Spanish Civil War

I have just returned from Spain where we commemorated the  75th anniversary of the battle of Jarama. It was here that my biographical subject Tom Wintringham commanded the British Battalion for its disastrous opening two days when it lost 200 of its volunteers. What shook me is how alive the memory is today. This is partly because the Civil War remains a live political issue today. The new government follows the Francoist attitude of burying the past while the socialists wanted to excavate it by encouraging research, heritage industry and so on. The two are in direct conflict at the University City in Madrid where the Republic defended the campus throughout the war - the closest the Nationalists came to entering the city. Recent excavations have revealed the network of bunkers but the University refuses to allow markers to show the layout, or to display what was found.

The war was very violent and very personal, like all civil wars, and this is a reason why some do not want to open their family histories. For example, we met a former Francoist family, landed gentry we would call them in the UK, living in their old 'palacio' at Albite in Castille. The grandfather had been shot and cruelly left to die by the villagers in 1936. Then his house had been confiscated by the Republic. His son  fought for the Nationalists and after the war he discovered his father's killer, so he summoned him to the town hall and shot him dead. He had his medals confiscated but kept his freedom.

The anniversary of Jarama was commemorated by a 'pilgrimage' round the battlefield by Republican supporters, British, Irish and Spanish. We paid homage at the graves of Kit Conway and Charlie Donnelly, saw the site of the 'casa blanca' on Suicide Hill, and gathered round the International Brigades memorial. Here Republican and Brigade flags were waved and 400 or so supporters burst into the Internationale.

In the Jarama museum at Morata we witnessed the unveiling of a statue made from battlefield shrapnel and Nils Wintringham read his grandfather's moving poem 'Monument', with a Spanish translation. 'Viva!' we shouted afterwards.  (Please read my earlier blog on Jarama for info about this.)

The lunch in the village taverna was something else. I shall add some photos soon.

My research was for the relaunch and revision of 'The Last English Revolutionary' to be published in May. Buy a copy of the book from the Sussex Academic Press website.



The Sheriff and the Wakeman

In 1941 George  Orwell wrote an essay about the British character called 'The Lion and the Unicorn". I was reminded of this yesterday when I attended a service in Ripon Cathedral for the Blessing of the Leeds Nepalese Community Flag. That was extraordinary enough with the Blessing conducted before the high altar by  an ecumenical trio of the Bishop (Christian) , Guru Chewang Gurung (Tibetan Buddhist) and Pandit Attmaram Dahal (Indian Hindu) . George Orwell would never have witnessed that. But what caught my eye was the front two pews filled by local dignitaries holding traditional offices that required the wearing of fancy dress you rarely see outside the Coronation or a pantomime at Christmas. I liked the High Sheriff of North Yorkshire (female) who wore a white feather round her  hat, a jabot round her neck, a small black bag to carry her wig over her shoulder and York rose buckles on her shoes. She told me that she was on duty at least 70 days of the year attending Lord Mayors and Circuit Judges as they performed their duties. The Lord Mayor of Leeds was more restrained wearing his gold chain of office over canonical dress for, uniquely I wager, he is a councillor, a canon and Lord Mayor all in one. The Deputy Lord Lieutenant of the County was straight out of a Gilbert and Sullivan operetta with mock 18th century military dress including ceremonial sword. Various Lord and Lady Mayors wore Victorian chains of offices and big floral hats if they were Ladies. The Bishop, Dean and Minor Canon of Ripon cathedral seemed restrained in comparison. Everyone eligible wore medals and only the cognoscenti could distinguish between a Member of the British Empire (?) civil and a Member of the British Empire, military. George Orwell would not have been surprised that these costumes and titles conferred great social authority. We  stood as the dignitaries entered and exited their pews. I noticed afterwards that several commoners bowed before speaking to them. Their authority seemed the greater when upheld by the Church of England at prayer and the flags of the British Legion and Gurkha regiments carried proudly for display before the altar. Would Orwell have found this parade of the county establishment in traditional dress ridiculous or offensive? I hope like me he would have found it entertaining; more than that, a link with the past that goes towards being British.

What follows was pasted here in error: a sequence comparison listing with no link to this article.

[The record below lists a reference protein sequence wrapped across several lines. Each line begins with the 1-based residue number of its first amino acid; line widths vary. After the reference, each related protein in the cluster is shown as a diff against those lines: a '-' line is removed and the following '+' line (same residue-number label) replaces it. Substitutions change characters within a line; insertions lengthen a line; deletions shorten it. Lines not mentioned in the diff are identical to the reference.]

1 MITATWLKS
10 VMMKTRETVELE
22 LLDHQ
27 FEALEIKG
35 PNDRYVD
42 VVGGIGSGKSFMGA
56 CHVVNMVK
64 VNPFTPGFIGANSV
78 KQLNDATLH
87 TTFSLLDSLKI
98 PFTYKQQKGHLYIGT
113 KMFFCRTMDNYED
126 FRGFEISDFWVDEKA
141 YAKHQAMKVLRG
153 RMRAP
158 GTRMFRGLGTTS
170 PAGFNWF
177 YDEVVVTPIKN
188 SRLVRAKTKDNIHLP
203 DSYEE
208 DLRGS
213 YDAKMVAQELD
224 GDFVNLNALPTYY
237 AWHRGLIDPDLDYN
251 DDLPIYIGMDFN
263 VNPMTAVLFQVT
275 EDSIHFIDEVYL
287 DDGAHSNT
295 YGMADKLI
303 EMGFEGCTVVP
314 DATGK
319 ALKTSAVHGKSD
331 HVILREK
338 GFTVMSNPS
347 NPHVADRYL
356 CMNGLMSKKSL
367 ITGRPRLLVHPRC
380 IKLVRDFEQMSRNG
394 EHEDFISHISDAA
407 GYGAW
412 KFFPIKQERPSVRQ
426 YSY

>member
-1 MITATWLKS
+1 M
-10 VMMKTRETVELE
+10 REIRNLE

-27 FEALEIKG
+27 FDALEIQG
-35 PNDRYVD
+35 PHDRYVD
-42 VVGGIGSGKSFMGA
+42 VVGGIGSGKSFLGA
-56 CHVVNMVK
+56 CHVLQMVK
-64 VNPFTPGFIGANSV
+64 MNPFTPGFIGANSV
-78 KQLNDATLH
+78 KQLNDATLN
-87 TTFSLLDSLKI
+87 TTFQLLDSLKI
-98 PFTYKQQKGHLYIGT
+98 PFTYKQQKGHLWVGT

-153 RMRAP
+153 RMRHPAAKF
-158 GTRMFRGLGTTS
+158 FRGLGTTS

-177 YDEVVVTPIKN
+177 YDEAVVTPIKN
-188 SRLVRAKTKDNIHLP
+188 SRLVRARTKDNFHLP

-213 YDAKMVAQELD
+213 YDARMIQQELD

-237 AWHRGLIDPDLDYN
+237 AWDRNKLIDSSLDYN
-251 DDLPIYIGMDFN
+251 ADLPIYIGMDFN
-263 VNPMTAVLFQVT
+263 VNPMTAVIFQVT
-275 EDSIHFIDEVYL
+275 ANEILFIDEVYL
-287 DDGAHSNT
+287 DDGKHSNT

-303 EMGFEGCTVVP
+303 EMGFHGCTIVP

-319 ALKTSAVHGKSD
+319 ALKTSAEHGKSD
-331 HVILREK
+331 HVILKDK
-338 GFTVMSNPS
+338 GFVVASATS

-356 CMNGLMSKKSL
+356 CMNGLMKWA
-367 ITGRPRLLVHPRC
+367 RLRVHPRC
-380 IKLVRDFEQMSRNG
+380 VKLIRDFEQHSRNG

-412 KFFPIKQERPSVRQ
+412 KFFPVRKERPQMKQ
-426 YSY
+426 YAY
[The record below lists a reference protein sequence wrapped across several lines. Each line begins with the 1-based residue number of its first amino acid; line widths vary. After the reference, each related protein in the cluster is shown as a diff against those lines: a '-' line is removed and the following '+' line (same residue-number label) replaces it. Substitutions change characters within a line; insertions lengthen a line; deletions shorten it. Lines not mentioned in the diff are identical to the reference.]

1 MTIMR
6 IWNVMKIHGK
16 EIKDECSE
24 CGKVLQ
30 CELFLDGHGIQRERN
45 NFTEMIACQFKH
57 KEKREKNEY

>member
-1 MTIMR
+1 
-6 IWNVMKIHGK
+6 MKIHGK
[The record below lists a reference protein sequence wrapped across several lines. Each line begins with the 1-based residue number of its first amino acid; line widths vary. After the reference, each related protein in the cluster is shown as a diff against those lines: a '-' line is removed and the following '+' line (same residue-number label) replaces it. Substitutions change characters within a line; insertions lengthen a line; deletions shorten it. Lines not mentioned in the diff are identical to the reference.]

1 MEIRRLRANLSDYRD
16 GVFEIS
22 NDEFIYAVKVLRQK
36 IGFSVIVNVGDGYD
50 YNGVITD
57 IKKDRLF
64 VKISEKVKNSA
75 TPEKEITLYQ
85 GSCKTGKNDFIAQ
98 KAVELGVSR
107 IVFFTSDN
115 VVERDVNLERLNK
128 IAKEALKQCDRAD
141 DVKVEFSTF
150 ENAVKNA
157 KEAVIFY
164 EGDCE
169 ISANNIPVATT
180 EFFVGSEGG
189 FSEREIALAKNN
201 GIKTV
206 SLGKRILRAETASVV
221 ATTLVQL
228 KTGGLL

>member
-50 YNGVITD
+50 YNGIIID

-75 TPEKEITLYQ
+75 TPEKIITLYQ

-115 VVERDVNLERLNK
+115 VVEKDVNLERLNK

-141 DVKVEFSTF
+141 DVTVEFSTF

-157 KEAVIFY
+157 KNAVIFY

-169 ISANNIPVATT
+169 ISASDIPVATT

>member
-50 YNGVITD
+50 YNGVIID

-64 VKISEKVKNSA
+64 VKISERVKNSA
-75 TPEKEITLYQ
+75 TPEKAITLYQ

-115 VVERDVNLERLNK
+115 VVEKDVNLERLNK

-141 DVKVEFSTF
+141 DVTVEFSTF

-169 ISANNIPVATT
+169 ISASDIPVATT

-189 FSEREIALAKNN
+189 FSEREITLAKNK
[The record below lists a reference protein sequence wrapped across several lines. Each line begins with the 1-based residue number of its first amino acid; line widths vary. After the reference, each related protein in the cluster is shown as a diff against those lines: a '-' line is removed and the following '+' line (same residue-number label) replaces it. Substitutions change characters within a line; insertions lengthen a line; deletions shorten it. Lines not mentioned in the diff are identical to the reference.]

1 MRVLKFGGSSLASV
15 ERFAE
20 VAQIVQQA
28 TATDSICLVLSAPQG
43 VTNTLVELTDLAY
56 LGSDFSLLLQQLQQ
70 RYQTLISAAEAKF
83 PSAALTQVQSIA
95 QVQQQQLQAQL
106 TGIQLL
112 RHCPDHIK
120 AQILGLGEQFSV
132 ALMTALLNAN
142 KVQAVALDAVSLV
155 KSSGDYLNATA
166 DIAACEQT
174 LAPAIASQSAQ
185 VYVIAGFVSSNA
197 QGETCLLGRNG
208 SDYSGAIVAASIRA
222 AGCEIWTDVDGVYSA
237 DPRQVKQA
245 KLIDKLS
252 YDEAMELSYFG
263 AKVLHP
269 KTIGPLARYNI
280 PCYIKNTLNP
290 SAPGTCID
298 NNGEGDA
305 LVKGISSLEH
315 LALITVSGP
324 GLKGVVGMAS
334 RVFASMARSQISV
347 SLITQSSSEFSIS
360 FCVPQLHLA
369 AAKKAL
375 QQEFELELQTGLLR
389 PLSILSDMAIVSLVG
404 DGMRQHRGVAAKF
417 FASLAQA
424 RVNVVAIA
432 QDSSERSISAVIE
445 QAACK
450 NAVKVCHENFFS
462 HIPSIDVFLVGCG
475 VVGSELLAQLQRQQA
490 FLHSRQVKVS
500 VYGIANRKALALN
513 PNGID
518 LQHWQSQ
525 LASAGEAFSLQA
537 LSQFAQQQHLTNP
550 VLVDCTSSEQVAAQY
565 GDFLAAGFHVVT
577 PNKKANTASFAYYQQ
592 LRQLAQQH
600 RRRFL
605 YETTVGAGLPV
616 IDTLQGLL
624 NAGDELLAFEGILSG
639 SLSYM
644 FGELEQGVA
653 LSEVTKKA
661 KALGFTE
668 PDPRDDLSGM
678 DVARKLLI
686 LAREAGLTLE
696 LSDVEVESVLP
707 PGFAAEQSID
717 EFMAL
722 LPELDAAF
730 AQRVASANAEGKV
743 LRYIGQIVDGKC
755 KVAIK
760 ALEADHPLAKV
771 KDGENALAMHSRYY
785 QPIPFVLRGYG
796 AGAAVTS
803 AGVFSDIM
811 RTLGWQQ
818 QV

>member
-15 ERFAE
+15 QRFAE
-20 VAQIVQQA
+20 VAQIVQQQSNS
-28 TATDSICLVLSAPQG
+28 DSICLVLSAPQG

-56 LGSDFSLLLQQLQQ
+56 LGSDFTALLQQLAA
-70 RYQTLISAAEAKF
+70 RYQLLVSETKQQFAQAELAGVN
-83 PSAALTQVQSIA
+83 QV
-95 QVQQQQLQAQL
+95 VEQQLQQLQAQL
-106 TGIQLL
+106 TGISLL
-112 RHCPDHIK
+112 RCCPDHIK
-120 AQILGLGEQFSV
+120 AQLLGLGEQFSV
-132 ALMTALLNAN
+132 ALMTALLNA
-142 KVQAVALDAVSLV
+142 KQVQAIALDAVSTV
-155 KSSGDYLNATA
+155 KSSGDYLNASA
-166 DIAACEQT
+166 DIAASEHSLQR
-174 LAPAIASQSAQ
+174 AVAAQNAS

And the Wakeman?  He is the Hornblower who stands at the four corners of the town square at 9 pm and blows his horn to remind the town of the authority of the Mayor.   As it says above the Town Hall "Except Ye Lord Keep  Ye Cittie Ye Wakeman Waketh in Vain". Last Sunday he would have succeeded the Nepalese dancers who filled the square with their Gorkhali dancing. That's a Yorkshire town in the Year of our Lord 2011.